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Obama unveils major changes to NSA phone record collection program

Published Mar 27th, 2014 10:35AM EDT
NSA Phone Spying

President Barack Obama on Thursday unveiled major changes to the “spying” program that previously saw the National Security Agency collect and store millions of phone call logs that could then be examined without the knowledge of the parties placing and receiving the calls. The biggest change, as it turns out, is that the NSA will no longer collect and store this data at all. Instead, phone companies will be tasked with storing the records and the NSA will need authorization from the Foreign Intelligence Surveillance Court in order to access individual records.

The move was made in response to the outcry resulting from revelations brought about by leaked NSA documents made public by former NSA contractor Edward Snowden.

Phone companies such as Verizon and AT&T will need to ensure that there is a system in place that provides fast and easy access to the call records when authorized requests are made by the NSA. The data in the logs in question includes phone numbers, call times and call durations.

“Throughout American history, intelligence has helped secure our country and our freedoms,” the President said back in January during a speech covering the NSA. “In the Civil War, Union balloon reconnaissance tracked the size of Confederate armies by counting the number of camp fires. In World War II, code-breaking gave us insight into Japanese war plans, and when Patton marched across Europe, intercepted communications helped save the lives of his troops. After the war, the rise of the Iron Curtain and nuclear weapons only increased the need for sustained intelligence-gathering. And so, in the early days of the Cold War, President Truman created the National Security Agency to give us insight into the Soviet bloc, and provide our leaders with information they needed to confront aggression and avert catastrophe.”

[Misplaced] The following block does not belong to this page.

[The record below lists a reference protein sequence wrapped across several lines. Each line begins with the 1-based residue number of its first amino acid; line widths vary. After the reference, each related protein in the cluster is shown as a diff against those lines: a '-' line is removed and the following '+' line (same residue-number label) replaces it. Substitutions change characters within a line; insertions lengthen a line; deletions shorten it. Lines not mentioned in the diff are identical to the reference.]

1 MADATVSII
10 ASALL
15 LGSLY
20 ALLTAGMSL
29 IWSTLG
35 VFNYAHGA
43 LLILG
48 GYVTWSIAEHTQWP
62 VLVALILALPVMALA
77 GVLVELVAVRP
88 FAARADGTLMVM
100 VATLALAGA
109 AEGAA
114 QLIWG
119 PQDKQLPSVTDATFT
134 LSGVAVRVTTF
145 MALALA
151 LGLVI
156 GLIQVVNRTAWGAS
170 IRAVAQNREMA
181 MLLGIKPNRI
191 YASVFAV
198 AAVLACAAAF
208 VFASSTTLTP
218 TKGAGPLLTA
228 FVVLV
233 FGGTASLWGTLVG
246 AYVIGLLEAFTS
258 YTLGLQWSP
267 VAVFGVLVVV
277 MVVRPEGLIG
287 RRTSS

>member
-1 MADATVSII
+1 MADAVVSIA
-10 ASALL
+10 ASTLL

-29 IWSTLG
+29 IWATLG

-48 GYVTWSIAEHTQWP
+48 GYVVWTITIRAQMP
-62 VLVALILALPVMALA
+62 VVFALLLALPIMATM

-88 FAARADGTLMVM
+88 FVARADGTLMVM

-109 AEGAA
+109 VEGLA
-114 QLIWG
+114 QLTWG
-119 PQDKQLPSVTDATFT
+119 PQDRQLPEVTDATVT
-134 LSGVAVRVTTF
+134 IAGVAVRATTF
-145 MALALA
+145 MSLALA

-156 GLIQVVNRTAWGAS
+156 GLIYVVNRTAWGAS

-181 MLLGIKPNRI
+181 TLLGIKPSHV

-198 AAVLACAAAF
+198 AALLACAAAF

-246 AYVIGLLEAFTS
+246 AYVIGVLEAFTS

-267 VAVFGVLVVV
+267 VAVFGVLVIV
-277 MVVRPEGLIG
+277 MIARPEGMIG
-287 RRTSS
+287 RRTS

He continued, “Throughout this evolution, we benefited from both our Constitution and traditions of limited government. U.S. intelligence agencies were anchored in our system of checks and balances – with oversight from elected leaders, and protections for ordinary citizens. Meanwhile, totalitarian states like East Germany offered a cautionary tale of what could happen when vast, unchecked surveillance turned citizens into informers, and persecuted people for what they said in the privacy of their own homes.”

Obama says that his goal is now to return to a place were agencies like the NSA are free to protect American citizens by doing their job effectively, but within the guidelines created by the White House with “limited government” in mind.

More details on the changes to the NSA’s phone record collection program, which will go into effect in 90 days, can be found on The Verge.

Zach Epstein
Zach Epstein Executive Editor

Zach Epstein has been the Executive Editor at BGR for more than 10 years. He manages BGR’s editorial team and ensures that best practices are adhered to. He also oversees the Ecommerce team and directs the daily flow of all content.

Zach first joined BGR in 2007 as a Staff Writer covering business, technology, and entertainment. His work has been quoted by countless top news organizations, and he was recently named one of the world's top 10 “power mobile influencers” by Forbes. Prior to BGR, Zach worked as an executive in marketing and business development with two private telcos.